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Energy Tomorrow Blog

This is What an Energy Superpower Looks Like

oil and natural gas production  domestic energy  crude markets 

Mark Green

Mark Green
Posted August 27, 2014

The U.S. Energy Information Administration (EIA) has a chart showing what a number of experts have been saying – that America’s domestic energy surge has countered a rise in unexpected supply disruptions around the globe in recent years.

EIA says U.S. liquid fuels production – including crude oil, hydrocarbon gas liquids, biofuels and refinery processing gain – grew by more than 4 million barrels per day (bpd) from January 2011 to July 2014. Of that total, 3 million bpd was growth in crude output. Over the same period unplanned global supply disruptions as calculated by EIA grew by 2.8 million bpd. The result is a more stable global market for crude.

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State Polls: Energy Important to Voters

vote  domestic energy development  oil and natural gas production  infrastructure  poll 

Mark Green

Mark Green
Posted August 14, 2014

Energy figures to be an important voting issue come November in a number of key states, new polling indicates. In separate surveys conducted by Harris Poll registered voters in FloridaMissouriNew YorkNew Jersey and Pennsylvania – 70 percent or more in each state – said they are more likely to favor a candidate who supports increasing oil and natural gas production and energy infrastructure.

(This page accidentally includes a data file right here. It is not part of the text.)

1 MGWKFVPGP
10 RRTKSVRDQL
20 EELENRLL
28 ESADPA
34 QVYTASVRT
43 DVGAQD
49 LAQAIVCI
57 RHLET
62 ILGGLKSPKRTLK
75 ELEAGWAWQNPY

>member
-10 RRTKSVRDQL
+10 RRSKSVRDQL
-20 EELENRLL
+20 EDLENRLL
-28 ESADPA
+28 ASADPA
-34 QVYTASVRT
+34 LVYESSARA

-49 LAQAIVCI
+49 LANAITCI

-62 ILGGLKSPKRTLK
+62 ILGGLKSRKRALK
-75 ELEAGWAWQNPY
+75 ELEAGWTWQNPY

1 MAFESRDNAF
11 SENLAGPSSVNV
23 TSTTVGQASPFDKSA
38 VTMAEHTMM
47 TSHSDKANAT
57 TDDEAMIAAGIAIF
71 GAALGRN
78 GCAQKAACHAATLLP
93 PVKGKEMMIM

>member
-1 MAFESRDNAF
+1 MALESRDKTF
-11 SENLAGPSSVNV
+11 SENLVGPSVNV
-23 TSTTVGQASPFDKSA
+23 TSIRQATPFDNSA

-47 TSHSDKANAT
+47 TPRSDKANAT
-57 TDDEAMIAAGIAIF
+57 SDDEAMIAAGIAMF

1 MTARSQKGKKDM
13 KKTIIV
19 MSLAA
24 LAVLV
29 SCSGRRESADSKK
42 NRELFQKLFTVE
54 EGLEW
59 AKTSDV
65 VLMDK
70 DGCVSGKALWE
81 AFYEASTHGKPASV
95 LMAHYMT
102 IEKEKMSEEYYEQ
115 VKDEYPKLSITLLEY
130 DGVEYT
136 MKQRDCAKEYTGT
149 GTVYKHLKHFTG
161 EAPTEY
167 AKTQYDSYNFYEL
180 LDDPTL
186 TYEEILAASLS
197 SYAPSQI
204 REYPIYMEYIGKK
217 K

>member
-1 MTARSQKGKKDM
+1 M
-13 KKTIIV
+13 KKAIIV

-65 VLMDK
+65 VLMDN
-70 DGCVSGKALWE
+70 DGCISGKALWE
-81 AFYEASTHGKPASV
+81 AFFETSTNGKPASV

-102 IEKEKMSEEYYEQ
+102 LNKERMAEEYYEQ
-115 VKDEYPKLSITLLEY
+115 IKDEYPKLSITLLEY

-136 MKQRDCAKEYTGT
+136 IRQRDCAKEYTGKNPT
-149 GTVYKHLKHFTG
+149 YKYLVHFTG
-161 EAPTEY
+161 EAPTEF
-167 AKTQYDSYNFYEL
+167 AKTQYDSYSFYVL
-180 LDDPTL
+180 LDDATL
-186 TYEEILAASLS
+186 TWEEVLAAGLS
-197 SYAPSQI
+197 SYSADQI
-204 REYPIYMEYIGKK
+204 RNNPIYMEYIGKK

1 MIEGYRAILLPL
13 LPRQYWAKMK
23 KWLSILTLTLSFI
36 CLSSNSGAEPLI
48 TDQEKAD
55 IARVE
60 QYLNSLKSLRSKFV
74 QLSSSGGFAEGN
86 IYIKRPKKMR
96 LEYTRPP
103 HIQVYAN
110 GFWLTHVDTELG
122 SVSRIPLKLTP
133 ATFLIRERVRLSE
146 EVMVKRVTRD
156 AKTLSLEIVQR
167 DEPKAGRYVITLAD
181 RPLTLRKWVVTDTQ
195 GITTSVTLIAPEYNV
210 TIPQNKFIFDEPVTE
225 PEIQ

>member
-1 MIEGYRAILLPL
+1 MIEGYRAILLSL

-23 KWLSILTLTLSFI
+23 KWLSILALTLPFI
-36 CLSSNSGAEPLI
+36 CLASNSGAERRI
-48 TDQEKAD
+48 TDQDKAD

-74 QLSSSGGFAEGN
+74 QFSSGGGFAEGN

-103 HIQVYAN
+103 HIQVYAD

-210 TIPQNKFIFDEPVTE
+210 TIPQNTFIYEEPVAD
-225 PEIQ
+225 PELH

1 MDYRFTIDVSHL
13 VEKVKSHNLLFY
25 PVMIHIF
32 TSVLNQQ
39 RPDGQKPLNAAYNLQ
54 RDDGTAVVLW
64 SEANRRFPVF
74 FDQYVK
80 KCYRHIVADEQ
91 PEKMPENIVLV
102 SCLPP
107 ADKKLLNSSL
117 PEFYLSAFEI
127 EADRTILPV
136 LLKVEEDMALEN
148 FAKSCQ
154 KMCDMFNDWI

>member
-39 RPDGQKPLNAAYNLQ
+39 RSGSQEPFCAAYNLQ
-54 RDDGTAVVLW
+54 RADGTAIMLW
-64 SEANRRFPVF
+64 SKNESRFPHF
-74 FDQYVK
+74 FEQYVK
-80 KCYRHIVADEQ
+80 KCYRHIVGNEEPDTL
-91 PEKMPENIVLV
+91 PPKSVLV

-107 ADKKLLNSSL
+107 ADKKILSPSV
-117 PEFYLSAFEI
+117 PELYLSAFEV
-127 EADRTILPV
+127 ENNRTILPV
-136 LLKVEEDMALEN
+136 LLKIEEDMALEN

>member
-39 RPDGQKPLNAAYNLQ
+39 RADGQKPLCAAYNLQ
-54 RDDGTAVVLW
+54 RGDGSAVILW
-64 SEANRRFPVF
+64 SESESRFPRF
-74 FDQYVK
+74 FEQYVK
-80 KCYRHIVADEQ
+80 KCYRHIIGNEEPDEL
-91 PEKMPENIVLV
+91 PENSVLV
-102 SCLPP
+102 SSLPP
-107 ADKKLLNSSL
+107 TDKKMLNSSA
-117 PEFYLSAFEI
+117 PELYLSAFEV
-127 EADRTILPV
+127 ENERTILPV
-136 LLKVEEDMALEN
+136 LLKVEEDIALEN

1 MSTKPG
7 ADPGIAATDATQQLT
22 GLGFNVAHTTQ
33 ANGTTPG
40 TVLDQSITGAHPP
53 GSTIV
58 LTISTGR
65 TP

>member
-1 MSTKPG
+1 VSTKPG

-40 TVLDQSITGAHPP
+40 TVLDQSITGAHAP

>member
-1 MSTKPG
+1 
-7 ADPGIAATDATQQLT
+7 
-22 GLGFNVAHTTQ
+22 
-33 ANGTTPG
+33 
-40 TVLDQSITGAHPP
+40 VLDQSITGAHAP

Another result that could generate traction in this fall’s elections: More than 60 percent of registered voters in each of the states said they think the federal government doesn’t do enough to encourage the development of the nation’s energy infrastructure.

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Energy, Exports and an Improving U.S. Trade Balance

energy exports  domestic energy development  trade  petroleum products